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Evaluation database

Evaluation report

2015 Tanzania: Evaluation of Integrated Post-Primary Education (IPPE) pilot project in Tanzania

Author: Dr. Mwajuma Vuzo, Dr. Vicent Anney, Dr. Blackson Kanukisya, Dr. George Kahangwa, Dr. Aneth Komba

Executive summary

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The IPPE pilot project serves the purpose of providing an alternative learning opportunity beyond the primary education level. It provides integrated knowledge and skills for adolescents, youth, and adults who have attained primary education, COBET and ICBAE graduates; secondary school graduates who wish to study vocational and generic skills ; individuals who have only completed part of their secondary schooling; youths out of school; farmers; and learners with special educational needs. Others are disadvantaged nomads, disadvantaged pastoralists, VETA graduates and dropouts. IPPE has an integrated curriculum comprising of three components; Academic, Pre-vocational and Generic Skills. In its curriculum structure  IPPE proposes to use multiple pathways to learning through distance learning and face-to-face sessions. The programme provides flexibility in terms of time, space and learning pace.
Between 2011 and 2013 the Government of Tanzania through MoEVT and the Institute of Adult Education (IAE), in collaboration with UNICEF, embarked on piloting IPPE in 12 districts of the country i.e., Mtwara rural (Mtwara), Makete and Njombe rural (Njombe),Iringa Rural and Mufindi (Iringa), Temeke (Dar es Salaam), Bagamoyo (Pwani), Hai, Siha (Kilimanjaro), Magu (Mwanza), Mbarali, and Mbeya rural (Mbeya). These districts were initially selected for IPPE piloting on the grounds that they had many children who were relatively more vulnerable to exclusion from further education. The districts had low completion rates, high dropout rates, and low transition rates from primary to secondary schools. Besides, Njombe was also selected due to its high HIV&AIDS prevalence, leading to a high rate of orphanhood, especially in Makete District.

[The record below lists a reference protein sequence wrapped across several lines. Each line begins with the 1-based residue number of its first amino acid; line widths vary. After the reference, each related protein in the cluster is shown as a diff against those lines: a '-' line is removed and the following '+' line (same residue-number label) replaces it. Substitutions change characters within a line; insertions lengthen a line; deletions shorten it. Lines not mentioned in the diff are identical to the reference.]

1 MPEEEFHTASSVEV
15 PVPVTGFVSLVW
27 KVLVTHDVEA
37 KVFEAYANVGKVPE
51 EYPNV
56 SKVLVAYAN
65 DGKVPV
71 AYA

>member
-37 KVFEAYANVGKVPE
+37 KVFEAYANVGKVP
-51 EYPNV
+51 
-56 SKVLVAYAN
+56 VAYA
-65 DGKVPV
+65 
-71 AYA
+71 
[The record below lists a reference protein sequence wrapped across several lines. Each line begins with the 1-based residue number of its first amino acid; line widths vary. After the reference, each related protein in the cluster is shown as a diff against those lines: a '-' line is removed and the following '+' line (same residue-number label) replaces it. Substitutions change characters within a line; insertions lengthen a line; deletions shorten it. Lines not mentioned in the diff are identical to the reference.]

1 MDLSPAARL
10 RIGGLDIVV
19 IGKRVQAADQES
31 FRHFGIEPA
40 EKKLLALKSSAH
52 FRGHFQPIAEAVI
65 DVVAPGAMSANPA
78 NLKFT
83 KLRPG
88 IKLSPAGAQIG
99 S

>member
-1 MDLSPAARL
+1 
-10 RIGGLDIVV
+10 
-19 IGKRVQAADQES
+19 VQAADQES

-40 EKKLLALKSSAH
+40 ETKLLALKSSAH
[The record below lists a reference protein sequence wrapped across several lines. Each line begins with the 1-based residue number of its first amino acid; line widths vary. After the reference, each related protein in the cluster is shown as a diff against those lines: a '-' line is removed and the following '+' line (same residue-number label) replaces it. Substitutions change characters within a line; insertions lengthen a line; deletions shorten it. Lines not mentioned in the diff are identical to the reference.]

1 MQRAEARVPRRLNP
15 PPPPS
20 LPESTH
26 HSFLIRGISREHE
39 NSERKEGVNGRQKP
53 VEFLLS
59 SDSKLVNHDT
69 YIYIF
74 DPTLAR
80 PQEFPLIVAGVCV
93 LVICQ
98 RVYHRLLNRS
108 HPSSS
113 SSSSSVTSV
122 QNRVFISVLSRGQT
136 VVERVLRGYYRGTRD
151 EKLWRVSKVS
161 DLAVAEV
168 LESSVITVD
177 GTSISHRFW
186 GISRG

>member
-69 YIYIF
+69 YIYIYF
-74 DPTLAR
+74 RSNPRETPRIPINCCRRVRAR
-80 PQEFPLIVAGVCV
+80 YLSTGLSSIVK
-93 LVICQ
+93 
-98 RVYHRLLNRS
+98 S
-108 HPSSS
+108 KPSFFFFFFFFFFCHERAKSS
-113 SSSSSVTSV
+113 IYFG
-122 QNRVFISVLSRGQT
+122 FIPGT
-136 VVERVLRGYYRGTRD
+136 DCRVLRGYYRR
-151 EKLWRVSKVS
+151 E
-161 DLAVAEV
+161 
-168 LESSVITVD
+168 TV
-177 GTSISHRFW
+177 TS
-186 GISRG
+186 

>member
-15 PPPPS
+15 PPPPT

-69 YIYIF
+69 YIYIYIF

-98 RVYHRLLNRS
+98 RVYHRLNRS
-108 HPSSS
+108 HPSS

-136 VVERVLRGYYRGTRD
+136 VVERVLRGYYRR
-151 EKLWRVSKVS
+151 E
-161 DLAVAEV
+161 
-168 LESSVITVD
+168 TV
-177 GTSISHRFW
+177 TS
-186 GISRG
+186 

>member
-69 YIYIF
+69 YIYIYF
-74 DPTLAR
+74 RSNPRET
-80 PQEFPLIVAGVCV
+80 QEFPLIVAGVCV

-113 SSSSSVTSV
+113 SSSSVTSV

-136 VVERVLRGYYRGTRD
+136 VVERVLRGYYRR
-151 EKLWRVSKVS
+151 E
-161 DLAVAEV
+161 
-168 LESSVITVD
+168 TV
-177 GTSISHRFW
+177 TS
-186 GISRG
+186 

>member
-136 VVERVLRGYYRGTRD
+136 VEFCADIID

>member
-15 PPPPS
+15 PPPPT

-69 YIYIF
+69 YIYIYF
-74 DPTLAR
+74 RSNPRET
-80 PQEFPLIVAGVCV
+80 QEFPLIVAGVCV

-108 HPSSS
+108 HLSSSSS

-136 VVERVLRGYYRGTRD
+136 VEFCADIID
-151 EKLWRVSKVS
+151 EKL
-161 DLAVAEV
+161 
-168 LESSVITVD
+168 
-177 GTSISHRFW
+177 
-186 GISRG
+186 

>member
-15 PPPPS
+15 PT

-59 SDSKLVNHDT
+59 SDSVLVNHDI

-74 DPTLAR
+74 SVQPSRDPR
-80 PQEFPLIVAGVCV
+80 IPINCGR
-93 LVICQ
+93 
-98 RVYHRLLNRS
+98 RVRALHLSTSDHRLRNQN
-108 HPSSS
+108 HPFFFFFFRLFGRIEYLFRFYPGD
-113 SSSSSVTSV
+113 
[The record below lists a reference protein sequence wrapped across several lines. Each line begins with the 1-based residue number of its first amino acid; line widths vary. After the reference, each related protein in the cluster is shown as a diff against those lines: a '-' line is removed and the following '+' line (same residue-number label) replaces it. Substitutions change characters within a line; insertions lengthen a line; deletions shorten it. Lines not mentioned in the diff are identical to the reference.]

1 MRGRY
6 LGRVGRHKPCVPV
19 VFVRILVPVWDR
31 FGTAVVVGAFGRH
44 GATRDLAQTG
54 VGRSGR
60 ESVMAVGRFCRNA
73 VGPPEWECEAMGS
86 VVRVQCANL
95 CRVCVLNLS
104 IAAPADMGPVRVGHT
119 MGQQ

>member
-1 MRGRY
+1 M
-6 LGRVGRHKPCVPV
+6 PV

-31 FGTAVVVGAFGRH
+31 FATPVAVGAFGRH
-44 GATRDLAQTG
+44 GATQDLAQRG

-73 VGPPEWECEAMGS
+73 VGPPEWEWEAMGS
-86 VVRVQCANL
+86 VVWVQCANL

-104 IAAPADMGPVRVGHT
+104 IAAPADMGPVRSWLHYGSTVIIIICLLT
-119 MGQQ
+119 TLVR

The evaluation assessed the programme’s main achievements (vis a viz the planned outputs), constraints and improvement measures taken to make the programme more responsive to the needs of the targeted beneficiaries. Empirically, the evaluation was guided by five evaluation criteria, namely, to establish the relevance, effectiveness, efficiency and sustainability  of the programme. It also was to explore the possibilities for scale up.


Data were collected using documentary review, interviews, questionnaires, focus group discussions and observation checklist depending on the evaluation activity. The team of consultants trained 12 research assistants  to collect the data. The research assistants were trained for four days, after which the instruments were piloted for one day. After the piloting, the instruments were improved before the consultants embarked on the actual data collection.

Findings and Conclusions:

The objectives of the IPPE programme are still valid: the activities of IPPE were consistent with their intended impact.
Although sufficient funds were spent on the activity the number of learners who were enrolled was relatively small as compared to beneficiaries who participated in the sensitization.